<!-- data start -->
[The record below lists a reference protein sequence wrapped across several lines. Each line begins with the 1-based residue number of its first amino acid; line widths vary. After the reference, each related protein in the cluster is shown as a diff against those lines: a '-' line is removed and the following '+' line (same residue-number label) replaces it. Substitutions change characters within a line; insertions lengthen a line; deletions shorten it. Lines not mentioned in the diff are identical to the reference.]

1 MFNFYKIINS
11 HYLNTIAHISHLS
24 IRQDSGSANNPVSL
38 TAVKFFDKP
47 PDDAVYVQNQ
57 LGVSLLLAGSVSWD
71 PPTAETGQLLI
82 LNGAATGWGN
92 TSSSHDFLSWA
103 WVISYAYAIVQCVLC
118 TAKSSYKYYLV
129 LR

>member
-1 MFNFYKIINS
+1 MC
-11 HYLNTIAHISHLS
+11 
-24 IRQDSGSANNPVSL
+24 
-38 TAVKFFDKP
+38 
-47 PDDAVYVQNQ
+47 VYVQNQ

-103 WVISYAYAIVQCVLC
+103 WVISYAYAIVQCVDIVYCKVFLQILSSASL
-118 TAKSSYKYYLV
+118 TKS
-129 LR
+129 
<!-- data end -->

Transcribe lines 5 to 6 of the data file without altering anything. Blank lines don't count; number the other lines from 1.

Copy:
38 TAVKFFDKP
47 PDDAVYVQNQ